Glastonbury Festival founder jumps on solar Feed-in Tariff opportunity
Sunshine isn't synonymous with the Glastonbury Festival, but that hasn't stopped the founder of the most reputable outdoor music festival in the UK from investing in the largest privately owned solar panel farm in the country.
Michael Eavis, who hosts the 40th music festival at his Worthy Farm this week, has reportedly spent over half a million on an array of panels and becomes the first person to take advantage of the Government's new Clean Energy Cash Back scheme, also known as the Feed-in Tariff (FiT).
The festival founder has had 1,100 panels installed covering 1,500 square metres and costing £550,000. The solar panels have been installed on the roof of Eavis' 'Mootel' – the barn the man Time Magazine named in its 100 most influential people in the world keeps his cows during the festival week. The panels will collectively generate 200 kilowatts of electricity - enough to power 40 homes – earning Eavis around £45,000 a year through the feed-in tariff.
Eavis told The Times last week: "I've been planning this for a long time but the Gulf of Mexico oil spill has brought home just how urgent it is that we move to renewable electricity.
"We have already bought all the recycled fat from chip shops that we can find to run the generators during the festival and we wanted to create a permanent source of renewable energy. It makes sense to use some of the massive amounts of free energy that comes from the Sun."
Eavis told The Times that he'd planned to have the panels installed long before the tariff was announced but admitted it has made the idea even more financially attractive, especially for landowners such as him.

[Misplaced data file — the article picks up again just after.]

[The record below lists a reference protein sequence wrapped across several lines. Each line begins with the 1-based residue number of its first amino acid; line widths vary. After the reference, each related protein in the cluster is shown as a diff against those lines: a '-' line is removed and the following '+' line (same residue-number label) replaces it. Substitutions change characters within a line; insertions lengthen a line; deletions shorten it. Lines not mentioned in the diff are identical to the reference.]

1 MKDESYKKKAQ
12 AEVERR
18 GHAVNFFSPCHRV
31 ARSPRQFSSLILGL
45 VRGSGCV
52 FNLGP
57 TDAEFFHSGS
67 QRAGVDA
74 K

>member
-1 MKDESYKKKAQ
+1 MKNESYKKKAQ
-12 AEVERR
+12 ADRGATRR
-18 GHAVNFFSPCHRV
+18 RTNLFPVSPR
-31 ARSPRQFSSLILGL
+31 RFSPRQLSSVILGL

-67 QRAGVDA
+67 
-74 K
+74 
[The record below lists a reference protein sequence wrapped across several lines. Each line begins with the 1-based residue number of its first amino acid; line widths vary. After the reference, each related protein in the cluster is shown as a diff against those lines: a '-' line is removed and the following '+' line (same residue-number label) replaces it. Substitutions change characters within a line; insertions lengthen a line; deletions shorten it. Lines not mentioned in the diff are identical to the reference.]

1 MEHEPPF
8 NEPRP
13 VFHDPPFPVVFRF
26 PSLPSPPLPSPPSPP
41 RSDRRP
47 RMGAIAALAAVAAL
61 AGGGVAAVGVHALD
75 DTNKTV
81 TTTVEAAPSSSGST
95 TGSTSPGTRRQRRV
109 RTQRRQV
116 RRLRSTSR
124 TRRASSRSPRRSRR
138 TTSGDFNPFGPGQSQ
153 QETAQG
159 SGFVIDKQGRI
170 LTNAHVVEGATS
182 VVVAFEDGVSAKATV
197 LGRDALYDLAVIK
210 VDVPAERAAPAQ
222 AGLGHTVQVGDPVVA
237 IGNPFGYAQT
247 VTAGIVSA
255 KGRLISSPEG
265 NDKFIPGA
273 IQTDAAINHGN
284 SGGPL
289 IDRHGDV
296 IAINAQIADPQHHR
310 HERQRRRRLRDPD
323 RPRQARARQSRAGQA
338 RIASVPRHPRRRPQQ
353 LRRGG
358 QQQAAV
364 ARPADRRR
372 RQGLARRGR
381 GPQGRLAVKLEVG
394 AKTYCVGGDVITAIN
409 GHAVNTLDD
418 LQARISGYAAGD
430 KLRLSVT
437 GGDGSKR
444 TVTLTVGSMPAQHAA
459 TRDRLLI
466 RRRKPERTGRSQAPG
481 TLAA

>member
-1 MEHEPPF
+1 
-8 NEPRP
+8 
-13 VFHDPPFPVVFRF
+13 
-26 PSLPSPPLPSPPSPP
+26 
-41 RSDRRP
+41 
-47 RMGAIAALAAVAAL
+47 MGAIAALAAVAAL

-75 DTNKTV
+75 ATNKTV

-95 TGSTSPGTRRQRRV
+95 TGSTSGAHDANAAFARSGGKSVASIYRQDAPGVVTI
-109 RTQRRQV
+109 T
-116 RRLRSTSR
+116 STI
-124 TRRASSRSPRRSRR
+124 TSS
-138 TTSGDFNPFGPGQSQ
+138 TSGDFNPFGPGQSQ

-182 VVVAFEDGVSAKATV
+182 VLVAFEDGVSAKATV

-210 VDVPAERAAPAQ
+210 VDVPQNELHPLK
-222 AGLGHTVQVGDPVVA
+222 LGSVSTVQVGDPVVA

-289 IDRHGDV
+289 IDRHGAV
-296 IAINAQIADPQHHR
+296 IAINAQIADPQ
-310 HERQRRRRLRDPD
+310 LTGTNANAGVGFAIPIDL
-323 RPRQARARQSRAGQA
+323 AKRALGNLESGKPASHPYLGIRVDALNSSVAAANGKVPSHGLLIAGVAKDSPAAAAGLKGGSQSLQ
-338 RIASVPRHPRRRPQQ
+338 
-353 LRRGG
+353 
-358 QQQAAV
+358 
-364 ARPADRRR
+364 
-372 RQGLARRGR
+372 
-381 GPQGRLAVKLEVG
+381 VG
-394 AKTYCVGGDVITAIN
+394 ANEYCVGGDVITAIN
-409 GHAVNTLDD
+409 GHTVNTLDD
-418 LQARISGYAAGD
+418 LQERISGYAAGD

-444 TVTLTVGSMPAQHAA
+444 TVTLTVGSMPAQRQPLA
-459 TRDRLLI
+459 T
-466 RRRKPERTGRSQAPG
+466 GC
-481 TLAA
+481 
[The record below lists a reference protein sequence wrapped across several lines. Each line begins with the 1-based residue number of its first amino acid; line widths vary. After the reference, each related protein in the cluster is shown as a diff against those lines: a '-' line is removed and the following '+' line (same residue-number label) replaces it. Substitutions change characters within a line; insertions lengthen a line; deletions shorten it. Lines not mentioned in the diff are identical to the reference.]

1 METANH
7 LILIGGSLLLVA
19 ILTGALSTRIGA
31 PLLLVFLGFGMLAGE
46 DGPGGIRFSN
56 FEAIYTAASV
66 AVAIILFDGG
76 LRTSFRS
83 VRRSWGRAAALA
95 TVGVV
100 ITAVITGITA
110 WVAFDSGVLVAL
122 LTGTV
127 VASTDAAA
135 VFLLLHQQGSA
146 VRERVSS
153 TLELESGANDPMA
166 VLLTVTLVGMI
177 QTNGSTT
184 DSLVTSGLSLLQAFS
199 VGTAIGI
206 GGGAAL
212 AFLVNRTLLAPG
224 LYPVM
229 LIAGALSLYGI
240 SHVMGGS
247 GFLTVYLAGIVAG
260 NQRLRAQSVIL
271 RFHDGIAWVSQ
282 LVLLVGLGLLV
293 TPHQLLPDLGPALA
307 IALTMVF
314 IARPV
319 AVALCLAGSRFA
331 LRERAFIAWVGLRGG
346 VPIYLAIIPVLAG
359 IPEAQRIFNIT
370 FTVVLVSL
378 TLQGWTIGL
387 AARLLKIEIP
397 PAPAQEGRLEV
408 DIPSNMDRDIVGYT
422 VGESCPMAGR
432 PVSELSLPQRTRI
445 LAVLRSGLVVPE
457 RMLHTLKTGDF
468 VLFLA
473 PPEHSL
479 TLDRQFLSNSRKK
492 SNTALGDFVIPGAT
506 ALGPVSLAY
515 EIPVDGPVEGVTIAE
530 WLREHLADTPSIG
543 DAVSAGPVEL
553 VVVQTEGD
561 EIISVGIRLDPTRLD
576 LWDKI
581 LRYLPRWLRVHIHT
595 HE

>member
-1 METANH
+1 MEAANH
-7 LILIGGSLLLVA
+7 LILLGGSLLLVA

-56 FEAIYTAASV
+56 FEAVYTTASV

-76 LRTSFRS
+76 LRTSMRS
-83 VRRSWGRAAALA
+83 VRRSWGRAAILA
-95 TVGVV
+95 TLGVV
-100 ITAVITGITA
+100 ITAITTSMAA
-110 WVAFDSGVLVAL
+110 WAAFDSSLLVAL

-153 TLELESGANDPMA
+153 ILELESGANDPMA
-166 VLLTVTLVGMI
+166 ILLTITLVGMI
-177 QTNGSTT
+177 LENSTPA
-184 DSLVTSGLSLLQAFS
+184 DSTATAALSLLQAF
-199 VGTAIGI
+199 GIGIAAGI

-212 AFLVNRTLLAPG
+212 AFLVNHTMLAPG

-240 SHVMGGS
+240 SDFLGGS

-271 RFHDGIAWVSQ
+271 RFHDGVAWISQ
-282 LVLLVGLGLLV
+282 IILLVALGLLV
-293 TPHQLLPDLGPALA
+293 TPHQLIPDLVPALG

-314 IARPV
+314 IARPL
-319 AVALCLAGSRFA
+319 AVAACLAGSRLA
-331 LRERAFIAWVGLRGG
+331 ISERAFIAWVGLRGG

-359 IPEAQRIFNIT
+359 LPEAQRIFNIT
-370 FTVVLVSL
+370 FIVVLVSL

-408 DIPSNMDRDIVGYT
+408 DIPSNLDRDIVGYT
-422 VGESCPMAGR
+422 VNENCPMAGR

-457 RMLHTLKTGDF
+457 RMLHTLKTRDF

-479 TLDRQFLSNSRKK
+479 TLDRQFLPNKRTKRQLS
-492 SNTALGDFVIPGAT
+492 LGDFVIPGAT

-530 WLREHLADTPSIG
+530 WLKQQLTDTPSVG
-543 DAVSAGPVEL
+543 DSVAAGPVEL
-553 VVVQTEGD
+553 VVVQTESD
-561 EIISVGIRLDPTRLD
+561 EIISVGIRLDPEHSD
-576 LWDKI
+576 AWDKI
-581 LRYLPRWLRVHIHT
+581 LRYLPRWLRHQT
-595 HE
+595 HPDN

The FiT was introduced back in April as an incentive for homeowners to go green. Those who have solar PV panels or other forms of renewable electricity technology installed receive a fixed payment for the electricity they generate and another payment for unused electricity they sell back to the National Grid.
With the Government scheme guaranteed for the next 25 years, Eavis will pay off the £550,000 installation costs within six years and reap the profits from then on.
"We will benefit from this," he added. "But when it starts generating a profit, I will spend all that money on more solar energy, so it will be a good investment for the nation."
Eavis specially designed the roof of the barn to be south-facing to guarantee the panels are subject to maximum sunlight and has since added reinforced girders to take the weight of the 22.5 tonnes of panels - the biggest array of panels to be mounted on a single roof in the UK.
Construction of the solar panel farm begins in August and Eavis has already seeked permission to add a smaller version to another building roof.